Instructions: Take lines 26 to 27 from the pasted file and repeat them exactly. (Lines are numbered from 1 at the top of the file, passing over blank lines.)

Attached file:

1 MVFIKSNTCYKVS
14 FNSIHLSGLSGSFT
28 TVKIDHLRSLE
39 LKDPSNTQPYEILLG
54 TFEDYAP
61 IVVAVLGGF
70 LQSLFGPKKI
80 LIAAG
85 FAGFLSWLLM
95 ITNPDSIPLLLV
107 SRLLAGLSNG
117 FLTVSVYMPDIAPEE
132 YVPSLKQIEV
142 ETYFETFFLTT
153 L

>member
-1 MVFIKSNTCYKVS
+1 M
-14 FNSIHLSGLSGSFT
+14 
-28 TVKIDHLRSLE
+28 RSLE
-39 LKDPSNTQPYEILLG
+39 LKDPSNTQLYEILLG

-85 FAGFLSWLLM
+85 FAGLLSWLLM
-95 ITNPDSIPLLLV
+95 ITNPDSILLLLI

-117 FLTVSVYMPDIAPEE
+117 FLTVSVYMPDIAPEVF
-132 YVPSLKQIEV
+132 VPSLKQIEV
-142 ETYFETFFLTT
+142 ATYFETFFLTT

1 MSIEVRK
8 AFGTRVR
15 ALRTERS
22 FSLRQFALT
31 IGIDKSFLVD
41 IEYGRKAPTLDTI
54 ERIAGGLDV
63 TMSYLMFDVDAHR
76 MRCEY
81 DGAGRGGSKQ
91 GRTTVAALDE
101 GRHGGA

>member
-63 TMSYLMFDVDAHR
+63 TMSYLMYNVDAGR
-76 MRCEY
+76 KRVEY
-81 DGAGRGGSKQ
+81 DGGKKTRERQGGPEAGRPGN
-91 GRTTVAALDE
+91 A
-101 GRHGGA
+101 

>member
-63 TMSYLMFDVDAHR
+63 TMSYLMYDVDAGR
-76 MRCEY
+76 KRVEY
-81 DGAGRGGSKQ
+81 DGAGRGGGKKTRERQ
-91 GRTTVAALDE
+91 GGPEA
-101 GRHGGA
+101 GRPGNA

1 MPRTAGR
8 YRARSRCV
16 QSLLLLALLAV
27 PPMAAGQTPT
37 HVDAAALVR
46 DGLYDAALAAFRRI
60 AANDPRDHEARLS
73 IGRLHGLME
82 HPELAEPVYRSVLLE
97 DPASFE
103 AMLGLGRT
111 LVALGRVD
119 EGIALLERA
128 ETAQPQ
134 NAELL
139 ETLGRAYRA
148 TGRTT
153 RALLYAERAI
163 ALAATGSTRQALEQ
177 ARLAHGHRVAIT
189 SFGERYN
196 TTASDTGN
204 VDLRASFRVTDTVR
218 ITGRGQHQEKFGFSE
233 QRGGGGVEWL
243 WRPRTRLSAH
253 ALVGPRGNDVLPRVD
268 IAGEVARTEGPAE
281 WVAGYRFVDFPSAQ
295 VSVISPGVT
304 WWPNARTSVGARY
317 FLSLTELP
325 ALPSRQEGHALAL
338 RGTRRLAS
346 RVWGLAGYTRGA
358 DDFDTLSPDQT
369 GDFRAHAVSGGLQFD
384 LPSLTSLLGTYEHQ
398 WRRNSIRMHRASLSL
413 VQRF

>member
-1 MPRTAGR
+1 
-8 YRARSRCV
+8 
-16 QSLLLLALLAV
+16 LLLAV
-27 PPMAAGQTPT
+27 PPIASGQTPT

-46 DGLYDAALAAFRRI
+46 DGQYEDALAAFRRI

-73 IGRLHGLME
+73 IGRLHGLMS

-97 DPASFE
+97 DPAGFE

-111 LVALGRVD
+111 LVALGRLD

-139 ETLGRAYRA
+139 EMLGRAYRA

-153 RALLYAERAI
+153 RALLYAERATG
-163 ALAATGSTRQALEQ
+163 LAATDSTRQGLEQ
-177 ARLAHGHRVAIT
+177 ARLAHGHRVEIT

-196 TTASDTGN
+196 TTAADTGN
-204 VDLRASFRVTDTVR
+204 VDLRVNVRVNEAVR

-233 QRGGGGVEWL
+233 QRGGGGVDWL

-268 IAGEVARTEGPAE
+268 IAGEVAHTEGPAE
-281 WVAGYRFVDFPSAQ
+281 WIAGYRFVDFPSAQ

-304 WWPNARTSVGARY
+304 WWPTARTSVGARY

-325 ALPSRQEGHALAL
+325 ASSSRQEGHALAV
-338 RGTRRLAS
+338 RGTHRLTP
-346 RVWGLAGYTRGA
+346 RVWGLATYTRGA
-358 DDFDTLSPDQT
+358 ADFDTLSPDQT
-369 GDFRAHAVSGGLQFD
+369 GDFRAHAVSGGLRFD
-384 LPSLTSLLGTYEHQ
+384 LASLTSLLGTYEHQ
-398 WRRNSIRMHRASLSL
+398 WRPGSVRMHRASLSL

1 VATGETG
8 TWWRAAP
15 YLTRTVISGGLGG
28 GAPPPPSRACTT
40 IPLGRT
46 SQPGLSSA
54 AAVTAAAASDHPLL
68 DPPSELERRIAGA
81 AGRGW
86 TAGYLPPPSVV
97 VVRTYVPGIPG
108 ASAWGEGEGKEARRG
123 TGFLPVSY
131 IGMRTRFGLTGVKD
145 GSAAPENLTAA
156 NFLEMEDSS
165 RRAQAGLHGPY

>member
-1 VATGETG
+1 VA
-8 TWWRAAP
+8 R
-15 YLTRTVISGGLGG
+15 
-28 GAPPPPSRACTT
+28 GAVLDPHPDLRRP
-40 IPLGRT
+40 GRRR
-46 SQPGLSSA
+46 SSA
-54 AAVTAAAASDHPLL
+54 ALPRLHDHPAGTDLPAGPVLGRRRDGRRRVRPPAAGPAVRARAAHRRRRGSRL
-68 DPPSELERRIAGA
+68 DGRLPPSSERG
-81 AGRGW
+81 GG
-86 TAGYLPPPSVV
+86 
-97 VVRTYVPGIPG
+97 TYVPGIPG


+85 FAGLLSWLLM
-95 ITNPDSIPLLLV